A letter published in the Joplin News Herald offers a hint to some of the problems that arose in Southwest Joplin:
EDITORS-HERALD: – Will you please give a little space in your columns in the interest of the quiet and law-abiding of the district known as Byersville in southwest Joplin. The good people of this part of the city pay taxes to keep up a police force, and think that they are entitled to at least some little protection. It is a fact, although I am almost ashamed to acknowledge it, that we have some very bad boys. They have been warned many times, but it seems that the warning has no effect on them. They often disturb the peace by loud and unnecessary noises, throwing rocks, and have gone so far as to egg houses that are occupied by quiet families. We ask the city authorities to see that quiet is kept in this part of the town. The boys gather on the store porches at late hours and make such noises that break the rest of peaceful citizens. They even go so far as to make fun of and tantalize citizens on the streets or in their own enclosures. There are a half-dozen or more of them. While many of us would just like to see our neighbor’s boys in trouble, we must have the nuisances stopped: And it will be better for the boys, for if allowed to continued, some day they will receive sentence for a grave crime, then they will say: “If the better citizens had arrested me for some small offense it would have saved me from this everlasting disgrace.” Now, boys, take warning, be good boys and grow up to be good men and you will an honor to the community, and if you do not you will have to face the police court and take the consequences.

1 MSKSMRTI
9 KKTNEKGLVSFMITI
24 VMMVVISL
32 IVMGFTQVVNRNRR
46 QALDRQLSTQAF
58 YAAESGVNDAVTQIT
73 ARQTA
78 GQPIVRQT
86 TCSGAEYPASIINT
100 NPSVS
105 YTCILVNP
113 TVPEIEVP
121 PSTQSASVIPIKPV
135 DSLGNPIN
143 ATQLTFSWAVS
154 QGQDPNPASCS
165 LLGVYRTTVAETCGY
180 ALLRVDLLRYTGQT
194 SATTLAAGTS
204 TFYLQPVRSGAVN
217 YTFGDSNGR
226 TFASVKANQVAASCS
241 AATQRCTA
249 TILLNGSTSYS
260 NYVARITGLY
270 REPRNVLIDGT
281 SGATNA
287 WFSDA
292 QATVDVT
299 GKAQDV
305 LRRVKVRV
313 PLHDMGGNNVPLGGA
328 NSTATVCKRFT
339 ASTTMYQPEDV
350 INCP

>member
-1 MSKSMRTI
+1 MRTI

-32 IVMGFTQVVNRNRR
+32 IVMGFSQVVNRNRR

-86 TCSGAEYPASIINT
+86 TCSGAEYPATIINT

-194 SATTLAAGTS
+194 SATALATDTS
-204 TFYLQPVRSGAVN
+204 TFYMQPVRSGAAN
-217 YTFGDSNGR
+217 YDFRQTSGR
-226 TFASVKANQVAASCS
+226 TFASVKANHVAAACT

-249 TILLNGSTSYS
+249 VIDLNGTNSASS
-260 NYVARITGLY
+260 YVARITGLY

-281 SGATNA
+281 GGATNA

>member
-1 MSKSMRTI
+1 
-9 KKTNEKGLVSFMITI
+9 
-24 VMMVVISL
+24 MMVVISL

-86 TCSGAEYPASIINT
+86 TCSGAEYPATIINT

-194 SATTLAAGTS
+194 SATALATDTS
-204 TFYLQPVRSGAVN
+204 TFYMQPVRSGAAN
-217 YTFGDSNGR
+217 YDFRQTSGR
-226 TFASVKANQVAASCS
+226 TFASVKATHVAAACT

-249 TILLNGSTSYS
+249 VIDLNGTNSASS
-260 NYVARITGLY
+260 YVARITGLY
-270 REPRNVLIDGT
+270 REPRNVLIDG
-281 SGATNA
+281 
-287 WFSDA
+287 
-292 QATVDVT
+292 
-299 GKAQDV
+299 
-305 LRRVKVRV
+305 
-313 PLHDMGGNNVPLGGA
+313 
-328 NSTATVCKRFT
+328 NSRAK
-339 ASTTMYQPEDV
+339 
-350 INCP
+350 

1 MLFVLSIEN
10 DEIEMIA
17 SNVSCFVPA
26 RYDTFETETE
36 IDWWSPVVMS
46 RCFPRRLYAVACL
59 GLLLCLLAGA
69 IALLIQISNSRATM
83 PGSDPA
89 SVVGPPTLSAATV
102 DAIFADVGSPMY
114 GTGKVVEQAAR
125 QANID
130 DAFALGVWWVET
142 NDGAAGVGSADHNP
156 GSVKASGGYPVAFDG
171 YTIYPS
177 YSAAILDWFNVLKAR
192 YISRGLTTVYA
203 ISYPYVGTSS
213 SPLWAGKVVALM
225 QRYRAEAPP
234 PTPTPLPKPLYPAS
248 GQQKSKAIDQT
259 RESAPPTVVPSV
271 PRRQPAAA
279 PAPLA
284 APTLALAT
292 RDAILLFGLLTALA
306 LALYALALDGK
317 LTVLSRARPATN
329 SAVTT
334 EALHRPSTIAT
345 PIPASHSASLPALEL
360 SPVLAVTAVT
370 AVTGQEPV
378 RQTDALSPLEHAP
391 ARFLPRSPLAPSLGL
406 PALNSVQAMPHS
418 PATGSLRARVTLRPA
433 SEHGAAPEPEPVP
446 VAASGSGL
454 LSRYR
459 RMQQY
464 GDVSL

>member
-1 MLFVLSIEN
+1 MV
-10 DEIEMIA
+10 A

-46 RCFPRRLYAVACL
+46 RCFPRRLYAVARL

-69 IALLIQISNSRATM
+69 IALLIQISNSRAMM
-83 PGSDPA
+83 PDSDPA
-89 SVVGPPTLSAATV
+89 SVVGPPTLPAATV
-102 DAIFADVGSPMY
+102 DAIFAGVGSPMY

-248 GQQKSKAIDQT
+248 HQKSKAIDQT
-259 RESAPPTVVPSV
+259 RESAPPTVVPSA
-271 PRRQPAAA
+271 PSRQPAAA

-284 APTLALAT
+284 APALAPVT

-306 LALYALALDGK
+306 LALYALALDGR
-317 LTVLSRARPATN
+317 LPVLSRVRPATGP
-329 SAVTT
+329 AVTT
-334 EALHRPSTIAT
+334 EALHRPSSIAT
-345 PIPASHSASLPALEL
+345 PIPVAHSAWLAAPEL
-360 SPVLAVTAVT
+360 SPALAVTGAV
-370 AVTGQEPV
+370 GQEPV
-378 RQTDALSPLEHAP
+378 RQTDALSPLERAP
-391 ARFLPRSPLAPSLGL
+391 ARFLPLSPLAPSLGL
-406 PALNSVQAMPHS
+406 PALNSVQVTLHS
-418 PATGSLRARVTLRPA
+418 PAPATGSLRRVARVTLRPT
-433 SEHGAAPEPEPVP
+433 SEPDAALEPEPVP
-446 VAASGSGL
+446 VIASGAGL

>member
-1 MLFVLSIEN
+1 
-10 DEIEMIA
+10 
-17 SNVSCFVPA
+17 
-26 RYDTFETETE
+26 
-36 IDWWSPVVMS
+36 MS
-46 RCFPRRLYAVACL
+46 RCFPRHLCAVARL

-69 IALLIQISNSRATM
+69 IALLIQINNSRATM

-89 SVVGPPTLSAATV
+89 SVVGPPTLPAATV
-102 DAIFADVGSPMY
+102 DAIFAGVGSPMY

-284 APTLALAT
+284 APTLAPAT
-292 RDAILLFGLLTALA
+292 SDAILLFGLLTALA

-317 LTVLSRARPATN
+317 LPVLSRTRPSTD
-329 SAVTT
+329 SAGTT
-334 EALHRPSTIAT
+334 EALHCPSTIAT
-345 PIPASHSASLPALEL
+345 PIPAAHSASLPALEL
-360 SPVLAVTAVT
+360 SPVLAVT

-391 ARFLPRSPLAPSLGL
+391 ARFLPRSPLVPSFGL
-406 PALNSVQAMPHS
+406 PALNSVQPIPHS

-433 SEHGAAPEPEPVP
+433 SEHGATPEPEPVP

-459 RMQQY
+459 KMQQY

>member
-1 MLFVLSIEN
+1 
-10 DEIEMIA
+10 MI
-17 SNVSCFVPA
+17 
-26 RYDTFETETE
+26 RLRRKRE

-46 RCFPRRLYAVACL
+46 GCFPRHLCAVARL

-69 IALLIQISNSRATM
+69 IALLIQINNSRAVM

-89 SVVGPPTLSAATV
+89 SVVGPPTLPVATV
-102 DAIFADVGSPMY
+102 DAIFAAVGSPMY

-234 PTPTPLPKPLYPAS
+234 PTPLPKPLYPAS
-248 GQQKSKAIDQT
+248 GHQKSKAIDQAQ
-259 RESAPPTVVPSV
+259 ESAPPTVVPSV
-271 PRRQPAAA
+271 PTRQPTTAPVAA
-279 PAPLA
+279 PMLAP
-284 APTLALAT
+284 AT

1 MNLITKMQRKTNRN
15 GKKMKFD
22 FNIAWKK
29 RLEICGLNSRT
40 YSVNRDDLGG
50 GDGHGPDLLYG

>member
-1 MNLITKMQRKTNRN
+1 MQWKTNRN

A Quiet Citizen.
Source: Joplin Morning Herald, 1892